As to the state of mind portion of the analysis, the Court concludes that there is insufficient evidence to find that Defendant acted intentionally, wilfully, or contumaciously. At the same time, it is manifest that the State's loss of the wooden shelf and the requested documents, and its failure to preserve or identify the locker, were the product of negligence, which in and of itself evidences a sufficiently culpable state of mind for purposes of a spoliation sanction.

The Court further finds that the destroyed evidence is relevant to Claimant's Claim and would support the Claim. Here, the relevance of the wooden shelf and locker is demonstrated by Claimant's professional engineer expert's affidavit stating that, absent the ability to inspect the actual shelf, locker, and the fasteners, he is unable to determine:

a. Whether or not the shelf had been fastened to the locker,

b. [The] extent the shelf had been fastened to the locker, the manner in which the shelf had been improperly fastened to the locker,

c. Whether the State failed to properly maintain the shelf and the anchor (or similar device) fastening it to the locker if installed properly in the first place, and

d. Whether the State used the proper anchor (or similar device) to fasten the shelf to the locker.

(Claimant's Ex. R [Affidavit of Scott Silberman, P.E.], 19).

As previously noted, Defendant concedes that there are no documents setting forth the dimensions or weight of the shelf or the locker. Moreover, the shelf is relevant because it is "the very instrumentality giving rise to [Claimant's] injuries" (Abulhasan v Uniroyal-Goodrich Tire Co., 14 AD3d 900, 903 [3d Dept 2005]; Cutroneo v Dryer, 12 AD3d 811 [3d Dept 2004]; Cummings v Central Tractor Farm & Country, 281 AD2d 792, 793 [3d Dept 2001], lv dismissed 96 NY2d 896 [2001]). The locker is relevant because the shelf was supposed to be affixed to it.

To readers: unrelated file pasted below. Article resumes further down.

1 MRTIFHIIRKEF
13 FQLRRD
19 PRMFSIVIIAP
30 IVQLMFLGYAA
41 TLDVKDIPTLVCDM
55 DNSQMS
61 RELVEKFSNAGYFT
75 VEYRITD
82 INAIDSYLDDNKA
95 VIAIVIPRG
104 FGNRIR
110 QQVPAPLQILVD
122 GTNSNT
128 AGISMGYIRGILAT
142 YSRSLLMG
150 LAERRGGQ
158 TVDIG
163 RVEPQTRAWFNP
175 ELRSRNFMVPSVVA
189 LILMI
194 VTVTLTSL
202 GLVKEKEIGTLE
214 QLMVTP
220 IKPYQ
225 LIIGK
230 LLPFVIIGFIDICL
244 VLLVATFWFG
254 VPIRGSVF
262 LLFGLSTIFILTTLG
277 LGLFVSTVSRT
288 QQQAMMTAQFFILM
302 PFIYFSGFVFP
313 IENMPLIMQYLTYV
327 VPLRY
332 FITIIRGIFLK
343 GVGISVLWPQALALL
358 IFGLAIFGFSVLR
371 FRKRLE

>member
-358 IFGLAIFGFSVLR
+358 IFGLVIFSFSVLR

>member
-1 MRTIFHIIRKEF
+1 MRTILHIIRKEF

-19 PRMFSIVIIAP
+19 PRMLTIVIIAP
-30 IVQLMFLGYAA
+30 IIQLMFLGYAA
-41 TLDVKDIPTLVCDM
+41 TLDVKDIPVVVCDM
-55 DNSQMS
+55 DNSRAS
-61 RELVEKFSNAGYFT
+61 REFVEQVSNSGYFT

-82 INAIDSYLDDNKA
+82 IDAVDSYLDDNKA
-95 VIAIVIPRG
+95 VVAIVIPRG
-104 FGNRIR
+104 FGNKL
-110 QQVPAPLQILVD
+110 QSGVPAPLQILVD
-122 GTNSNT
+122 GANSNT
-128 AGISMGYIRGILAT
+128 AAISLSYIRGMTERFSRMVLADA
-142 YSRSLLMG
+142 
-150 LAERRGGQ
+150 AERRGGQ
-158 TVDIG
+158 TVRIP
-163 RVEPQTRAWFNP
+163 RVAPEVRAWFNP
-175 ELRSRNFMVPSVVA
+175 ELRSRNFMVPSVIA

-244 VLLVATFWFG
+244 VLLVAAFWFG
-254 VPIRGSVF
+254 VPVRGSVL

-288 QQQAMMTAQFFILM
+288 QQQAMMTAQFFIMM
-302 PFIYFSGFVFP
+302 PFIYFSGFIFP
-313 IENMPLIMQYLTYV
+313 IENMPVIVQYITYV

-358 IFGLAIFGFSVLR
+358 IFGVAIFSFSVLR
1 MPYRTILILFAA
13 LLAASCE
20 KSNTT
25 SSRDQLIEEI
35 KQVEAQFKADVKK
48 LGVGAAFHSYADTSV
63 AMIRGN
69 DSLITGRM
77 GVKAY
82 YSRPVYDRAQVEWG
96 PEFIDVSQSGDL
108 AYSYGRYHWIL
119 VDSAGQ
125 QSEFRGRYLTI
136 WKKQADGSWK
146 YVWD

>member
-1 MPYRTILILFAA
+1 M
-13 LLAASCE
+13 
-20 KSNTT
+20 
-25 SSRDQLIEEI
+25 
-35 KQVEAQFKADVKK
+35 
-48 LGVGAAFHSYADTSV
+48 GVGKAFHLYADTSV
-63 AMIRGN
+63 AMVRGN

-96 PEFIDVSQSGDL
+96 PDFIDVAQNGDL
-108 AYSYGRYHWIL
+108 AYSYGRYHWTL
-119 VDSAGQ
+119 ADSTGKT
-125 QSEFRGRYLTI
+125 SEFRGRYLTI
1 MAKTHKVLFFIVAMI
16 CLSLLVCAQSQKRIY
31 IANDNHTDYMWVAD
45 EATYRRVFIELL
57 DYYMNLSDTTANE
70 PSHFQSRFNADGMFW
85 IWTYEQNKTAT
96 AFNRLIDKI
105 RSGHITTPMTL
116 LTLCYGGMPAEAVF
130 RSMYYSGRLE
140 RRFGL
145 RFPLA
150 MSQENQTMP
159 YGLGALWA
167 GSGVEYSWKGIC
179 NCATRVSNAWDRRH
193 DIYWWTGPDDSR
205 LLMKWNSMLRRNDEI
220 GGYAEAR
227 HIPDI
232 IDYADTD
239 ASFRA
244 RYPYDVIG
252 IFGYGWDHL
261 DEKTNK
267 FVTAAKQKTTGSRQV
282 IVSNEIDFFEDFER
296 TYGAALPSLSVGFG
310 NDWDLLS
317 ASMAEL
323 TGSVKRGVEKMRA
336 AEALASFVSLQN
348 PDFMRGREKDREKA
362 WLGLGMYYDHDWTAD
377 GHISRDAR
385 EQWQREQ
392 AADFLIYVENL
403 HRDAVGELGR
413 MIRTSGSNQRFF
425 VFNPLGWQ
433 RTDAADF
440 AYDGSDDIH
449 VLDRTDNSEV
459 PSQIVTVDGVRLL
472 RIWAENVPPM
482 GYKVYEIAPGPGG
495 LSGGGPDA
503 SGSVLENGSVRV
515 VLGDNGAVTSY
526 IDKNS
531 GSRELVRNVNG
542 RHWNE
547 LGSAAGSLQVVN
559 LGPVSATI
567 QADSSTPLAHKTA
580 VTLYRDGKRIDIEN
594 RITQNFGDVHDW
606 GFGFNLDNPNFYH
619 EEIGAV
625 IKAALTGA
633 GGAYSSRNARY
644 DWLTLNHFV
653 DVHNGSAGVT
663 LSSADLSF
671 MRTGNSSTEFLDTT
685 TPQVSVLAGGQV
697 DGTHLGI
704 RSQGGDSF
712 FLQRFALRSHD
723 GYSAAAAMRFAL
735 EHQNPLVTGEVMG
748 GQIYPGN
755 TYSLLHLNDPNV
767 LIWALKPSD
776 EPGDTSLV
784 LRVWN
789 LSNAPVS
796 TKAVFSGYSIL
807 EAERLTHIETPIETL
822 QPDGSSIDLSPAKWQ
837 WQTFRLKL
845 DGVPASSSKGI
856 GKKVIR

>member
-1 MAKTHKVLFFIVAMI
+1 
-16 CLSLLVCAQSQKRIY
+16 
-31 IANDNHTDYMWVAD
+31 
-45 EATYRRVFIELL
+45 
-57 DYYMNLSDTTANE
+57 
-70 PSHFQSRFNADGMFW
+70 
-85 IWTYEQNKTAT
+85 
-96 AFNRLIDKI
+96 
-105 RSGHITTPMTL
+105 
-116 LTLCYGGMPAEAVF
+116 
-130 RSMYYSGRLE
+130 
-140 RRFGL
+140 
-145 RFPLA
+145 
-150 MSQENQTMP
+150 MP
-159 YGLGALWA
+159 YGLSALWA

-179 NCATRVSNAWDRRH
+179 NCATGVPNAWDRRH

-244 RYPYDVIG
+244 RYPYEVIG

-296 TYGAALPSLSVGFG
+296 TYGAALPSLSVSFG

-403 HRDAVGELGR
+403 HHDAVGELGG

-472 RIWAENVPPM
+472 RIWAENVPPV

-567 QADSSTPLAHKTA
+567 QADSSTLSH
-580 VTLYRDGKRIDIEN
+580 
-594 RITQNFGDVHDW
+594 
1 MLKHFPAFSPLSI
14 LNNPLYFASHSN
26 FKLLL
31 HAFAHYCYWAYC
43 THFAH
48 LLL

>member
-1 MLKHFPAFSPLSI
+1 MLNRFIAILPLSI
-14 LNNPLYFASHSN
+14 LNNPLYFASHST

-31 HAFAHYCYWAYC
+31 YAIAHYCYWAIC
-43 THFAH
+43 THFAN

Any cell inventory sheets, work orders, or grievances filed by IIs regarding cell B1-6 are relevant as to the issue of whether Defendant had notice that the wooden shelf was not properly attached to the locker in that cell.

In fashioning its sanction, the Court "will look to the extent that the spoliation of evidence may prejudice a party and whether a dismissal will be necessary as a matter of elementary fairness" (Weiss v Bellevue Maternity Hosp., 121 AD3d 1480, 1481 [3d Dept 2014]; Bruno v Peak Resorts, Inc., supra at 1134; Miller v Weyerhaeuser Co., 3 AD3d 627, 628 [3d Dept 2004] [internal quotation marks and citations omitted], lv dismissed 3 NY3d 701 [2004], lv dismissed 3 NY3d 701 [2004], appeal dismissed 5 NY3d 822 [2005]). "The decision to impose sanctions for the spoliation of evidence is within the sound discretion of the trial court and will not be disturbed absent a clear abuse of discretion" (Bruno v Peak Resorts, Inc. [supra], quoting State of New York v 158th St. & Riverside Dr. Hous. Co., Inc., 100 AD3d 1293, 1295 [3d Dept 2012] [citations omitted], lv denied 20 NY3d 858 [2013]; see Ortega v City of New York, 9 NY3d 69, 76 [2007]).

Here, Defendant concedes that the wooden shelf was not properly attached to the locker at the time of the incident (Krenrich Affirmation, 45; see 42). In addition, Defendant concedes that the shelf was destroyed and that its size, weight, length, and width are unknown. Defendant also avers that Claimant was provided two photographs of a similar shelf (id., 44; State's Ex. L, 8; Ex. KK). Claimant, however, asserts that he cannot determine the size, length, weight, and width of the shelf based upon the photographs, and, thus, the force exerted by the shelf when it struck Claimant in the head and neck cannot be determined (Rubenstein Reply Affirmation, 44-46). Claimant makes a similar argument regarding the locker (id., 50-52) which Defendant concedes, was not preserved or identified, and there are no documents setting forth its dimensions or weight (see State's Ex. L, 6).